The chief culprit among the defensive rogue's gallery was Velez, who enabled the winning run to score yesterday when he missed a ground ball, and who also should have been credited with another error in a pivotal Phillies rally in the fifth inning. Velez is a guy who I've been trumpeting to play every day, but now I'm ready to do a 180 on that. Velez's miserable game Sunday brought his line to .232/.264/.354, which coupled with his erratic defense may have Giants fans welcoming Ray Durham back from the doghouse with open arms.

While it'd be fun to see how many triples Velez could rack up with his speed over a full season, I think it's best for all concerned if he were sent to AAA to be the starting second baseman. It's clear that Velez is overmatched by major league pitching, and the worries about his defensive performance that popped up in Spring Training are proving to be legit. As much as we all want to see the Giants play young guys, in this case it's probably only going to stunt Eugenio's development to keep trotting him out there.

Velez's most valuable asset is his speed, but without some ability to take pitches he's just going to turn into Gary Pettis without the defensive rep, and it's hard to get much more useless than that. I'd love to see him get regular playing time from here on out at Fresno and then see if he can't learn to hit there. Remember, his awesome season in 2006 came as a 24-year-old in A-ball, so maybe what we see is what we get. Still, there's really nothing to gain from letting him stink it up in the majors for a whole year, unless derailing his confidence is the stated goal. I'd gladly sit through another couple of months of Ray Durham if it means Velez turns into a useful ballplayer.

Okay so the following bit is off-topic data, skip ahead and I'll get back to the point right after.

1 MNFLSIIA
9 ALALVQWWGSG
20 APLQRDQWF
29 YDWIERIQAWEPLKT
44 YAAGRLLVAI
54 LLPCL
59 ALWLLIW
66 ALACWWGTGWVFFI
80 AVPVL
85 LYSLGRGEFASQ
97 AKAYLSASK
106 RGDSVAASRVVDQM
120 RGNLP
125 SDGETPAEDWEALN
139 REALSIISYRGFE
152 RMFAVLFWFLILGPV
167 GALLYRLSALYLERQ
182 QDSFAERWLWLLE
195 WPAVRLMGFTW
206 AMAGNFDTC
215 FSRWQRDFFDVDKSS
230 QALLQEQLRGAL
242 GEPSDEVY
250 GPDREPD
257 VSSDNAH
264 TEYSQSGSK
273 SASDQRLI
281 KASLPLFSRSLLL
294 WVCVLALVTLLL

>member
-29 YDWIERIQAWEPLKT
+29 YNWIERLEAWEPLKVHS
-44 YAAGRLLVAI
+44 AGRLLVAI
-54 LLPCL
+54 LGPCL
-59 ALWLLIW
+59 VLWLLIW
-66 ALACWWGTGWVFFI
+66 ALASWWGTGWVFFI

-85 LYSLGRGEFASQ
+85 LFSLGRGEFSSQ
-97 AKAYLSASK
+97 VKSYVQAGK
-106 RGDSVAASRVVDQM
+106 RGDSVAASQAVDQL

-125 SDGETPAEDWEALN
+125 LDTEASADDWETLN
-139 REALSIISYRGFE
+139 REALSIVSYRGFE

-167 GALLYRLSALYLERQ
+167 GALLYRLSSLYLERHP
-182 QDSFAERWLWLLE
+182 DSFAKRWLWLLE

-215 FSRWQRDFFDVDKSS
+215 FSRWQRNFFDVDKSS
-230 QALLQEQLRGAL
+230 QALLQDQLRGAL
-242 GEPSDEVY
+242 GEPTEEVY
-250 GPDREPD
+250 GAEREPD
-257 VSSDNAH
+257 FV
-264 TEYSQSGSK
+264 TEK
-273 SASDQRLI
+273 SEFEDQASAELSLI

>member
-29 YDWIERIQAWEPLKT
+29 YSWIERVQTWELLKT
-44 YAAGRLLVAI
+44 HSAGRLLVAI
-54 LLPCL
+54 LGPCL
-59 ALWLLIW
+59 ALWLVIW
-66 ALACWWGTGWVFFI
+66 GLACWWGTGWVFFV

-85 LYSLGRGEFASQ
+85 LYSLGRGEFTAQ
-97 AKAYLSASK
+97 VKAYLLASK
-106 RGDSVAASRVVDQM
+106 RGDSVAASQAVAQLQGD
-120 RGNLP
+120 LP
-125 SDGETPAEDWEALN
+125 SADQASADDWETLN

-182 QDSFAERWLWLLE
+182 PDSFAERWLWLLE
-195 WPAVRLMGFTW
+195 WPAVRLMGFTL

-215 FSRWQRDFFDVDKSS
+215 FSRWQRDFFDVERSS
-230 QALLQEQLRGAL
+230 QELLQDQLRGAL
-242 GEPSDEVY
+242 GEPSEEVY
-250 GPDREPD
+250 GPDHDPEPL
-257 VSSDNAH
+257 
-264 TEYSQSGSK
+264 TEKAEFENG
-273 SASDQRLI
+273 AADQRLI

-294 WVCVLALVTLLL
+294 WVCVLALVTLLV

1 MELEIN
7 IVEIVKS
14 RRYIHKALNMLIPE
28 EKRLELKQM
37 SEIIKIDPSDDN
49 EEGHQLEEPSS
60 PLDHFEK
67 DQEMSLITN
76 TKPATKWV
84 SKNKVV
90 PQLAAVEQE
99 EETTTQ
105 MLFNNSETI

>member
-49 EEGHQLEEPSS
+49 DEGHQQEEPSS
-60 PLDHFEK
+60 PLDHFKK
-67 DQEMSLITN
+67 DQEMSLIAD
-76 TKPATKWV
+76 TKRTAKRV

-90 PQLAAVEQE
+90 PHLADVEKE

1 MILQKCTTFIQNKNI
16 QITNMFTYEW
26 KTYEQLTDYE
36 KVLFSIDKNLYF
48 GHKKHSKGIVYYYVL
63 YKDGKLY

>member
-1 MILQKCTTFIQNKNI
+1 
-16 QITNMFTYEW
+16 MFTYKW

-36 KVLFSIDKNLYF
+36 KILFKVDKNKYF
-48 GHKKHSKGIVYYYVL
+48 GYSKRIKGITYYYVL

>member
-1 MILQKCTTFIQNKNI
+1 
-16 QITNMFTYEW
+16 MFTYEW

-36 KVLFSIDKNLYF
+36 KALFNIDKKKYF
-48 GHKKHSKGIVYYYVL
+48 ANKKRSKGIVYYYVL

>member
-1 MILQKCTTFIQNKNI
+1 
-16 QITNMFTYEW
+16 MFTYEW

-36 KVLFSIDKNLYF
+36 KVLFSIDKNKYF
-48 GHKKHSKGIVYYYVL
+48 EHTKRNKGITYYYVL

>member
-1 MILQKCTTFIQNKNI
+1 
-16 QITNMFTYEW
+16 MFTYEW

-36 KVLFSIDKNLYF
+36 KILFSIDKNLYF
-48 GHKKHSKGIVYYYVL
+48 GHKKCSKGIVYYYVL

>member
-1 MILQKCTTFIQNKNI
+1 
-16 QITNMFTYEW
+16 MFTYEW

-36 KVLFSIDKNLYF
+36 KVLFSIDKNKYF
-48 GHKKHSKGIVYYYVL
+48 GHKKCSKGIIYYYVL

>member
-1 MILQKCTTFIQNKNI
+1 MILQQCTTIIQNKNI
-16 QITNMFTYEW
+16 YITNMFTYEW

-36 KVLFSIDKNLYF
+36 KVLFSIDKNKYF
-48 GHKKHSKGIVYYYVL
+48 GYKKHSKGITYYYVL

--Currently leading the NL in saves...Brian Wilson, with 10! That's right, I surmised in an earlier post that Wilson could theoretically save 30 games this season because every game the Giants win will likely be low-scoring, and thus Wilson should get a lot of opportunities. As if to prove me a baseball genius (rim shot), Wilson is well on his way.

I've always maintained that saves are a stupid junk stat, but if Wilson does rack up a bunch of them then it will help the Giants a lot in the future. For instance, if Wilson puts together a bunch of 30-save seasons in a row, and earns that beloved "proven closer" tag that gets bestowed upon the likes of Rocky Biddle and Derrick Turnbow, then he might have a lot of trade value as his arbitration years start to tick down. I can imagine a desperate fringe contender throwing a prospect or two at the Giants for the chance to get a gritty ninth inning man to solidify their bullpen and look mean. If the Giants could convince Wilson to wear coke-bottle glasses and grow wild facial hair, they'd only be helping their cause.

--I'm not sure what to make of the site called Steve Finley Was Here, since it takes the namesake of one of the most hated players in Giants history. It contains a link to my page, though, so I guess that means I should I plug it, right? Except...2004. Wayne Franklin. I'm so confused. I guess I'll call a truce and grudgingly link to it.

For real, though, check it out. It's all about West Coast baseball, it's good stuff, and if you ever wanted to know what Barry Zito has on his iPod, you're in luck (he apparently doesn't have Tu Quieres Volver...I guess I'm the only young adult in the world who would admit to putting that on a playlist).